Faith – a lame excuse for blind ignorance?on October 17, 2013 at 6:36 pm
Debating any religious proponent inevitably leads to the issue of faith. Faith is the default fallback position for believers when pushed into a corner regarding the lack of empirical support for their claims. It is therefore worth examining the issue of faith a little closer.
Faith is a wonderful thing for those who have it. The faithful can believe in the existence of all manner of brilliant things – a God who loves them, an eternal existence in a luxury suite in heaven, just to name a few. With faith, life is meaningful, life is fulfilling, life is beautiful.
Faith is also a bulwark against those who tell you that reality may not be the way you say it is, because faith is not to be questioned.
Does God exist, despite no evidence of his existence? Sure, have faith that he is real. Are miracles possible, despite no scientific evidence to support their occurrence? Through faith, anything is possible! Faith can move mountains.
Faith is the doctrinal pillar of most world religions for a good reason. Without it, the plausibility of religious beliefs would collapse, because they have no foundation in empirical evidence.
Faith is often invoked in defence of religious belief as if the concept holds authority. Faith, however, is synonymous with blind belief and unquestioned actions. It leads to an irresolvable logical conundrum – if it is okay to believe in something based on ‘faith’, then what can distinguish the validity of one faith-based conception from another?
Who is to say that the person who has faith in Buddha is wrong, while the one who has faith in Jesus is correct? Who is to say that the Heavens Gate devotees who had faith that their bodies would be teleported to a mother ship trailing the Hale-Bopp comet in 1997 died in vain? Who is to say that the martyrs who blow themselves up with suicide vests in the name of Allah are mistaken?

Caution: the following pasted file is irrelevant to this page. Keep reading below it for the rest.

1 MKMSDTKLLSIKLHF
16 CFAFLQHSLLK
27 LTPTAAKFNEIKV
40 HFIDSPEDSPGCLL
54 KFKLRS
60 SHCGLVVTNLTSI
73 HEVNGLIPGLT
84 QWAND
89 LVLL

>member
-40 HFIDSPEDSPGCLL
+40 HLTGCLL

Faith is not only misguided, it can be dangerous, as all blind belief potentially is.
To wish that something could be a certain way is understandable. I hope, too, that there is a deeper meaning to existence than simply the random processes that scientists have proposed.
But to believe in a greater purpose or deity beyond any shadow of a doubt, yet not be able to offer sufficient evidence or reason to support one’s views, is not acceptable. Not only does it involve deluding oneself and others, but it creates divisions between those of one faith against another.
The subtleties of power, deception and hypocrisy in the modern world require a citizenry capable of seeing through the fictions that parade as truth. Violence and control are no longer overt, like they are in authoritarian countries. In modern democracies, they are hidden beneath masks like national security, capitalism, bureaucratic rationality and, yes, even faith – faith in one’s God, faith in one’s country, faith in one’s government.
While the ideals of religions might appear to offer a solution to modern ills, their enactment is compromised by the unreflexive manner in which they are applied, and the baseless doctrine that accompanies them as unnecessary baggage. The ideals we embrace need to be based on humanitarian principles, not religious traditions.
It is the questioning student, not the faithful servant, that holds the key to the struggle ahead.